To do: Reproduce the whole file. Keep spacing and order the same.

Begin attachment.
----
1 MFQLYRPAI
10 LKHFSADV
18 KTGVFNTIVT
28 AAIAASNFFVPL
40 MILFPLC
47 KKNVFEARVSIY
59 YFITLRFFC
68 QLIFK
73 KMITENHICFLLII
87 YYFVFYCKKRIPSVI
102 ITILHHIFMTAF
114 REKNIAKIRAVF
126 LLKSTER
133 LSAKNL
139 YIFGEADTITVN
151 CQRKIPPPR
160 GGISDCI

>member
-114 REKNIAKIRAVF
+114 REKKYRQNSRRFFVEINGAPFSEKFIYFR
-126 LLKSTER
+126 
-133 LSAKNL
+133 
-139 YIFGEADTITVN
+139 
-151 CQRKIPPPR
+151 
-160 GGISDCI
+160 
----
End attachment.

1 MFQLYRPAI
10 LKHFSADV
18 KTGVFNTIVT
28 AAIAASNFFVPL
40 MILFPLC
47 KKNVFEARVSIY
59 YFITLRFFC
68 QLIFK
73 KMITENHICFLLII
87 YYFVFYCKKRIPSVI
102 ITILHHIFMTAF
114 REKNIAKIRAVF
126 LLKSTER
133 LSAKNL
139 YIFGEADTITVN
151 CQRKIPPPR
160 GGISDCI

>member
-114 REKNIAKIRAVF
+114 REKKYRQNSRRFFVEINGAPFSEKFIYFR
-126 LLKSTER
+126 
-133 LSAKNL
+133 
-139 YIFGEADTITVN
+139 
-151 CQRKIPPPR
+151 
-160 GGISDCI
+160 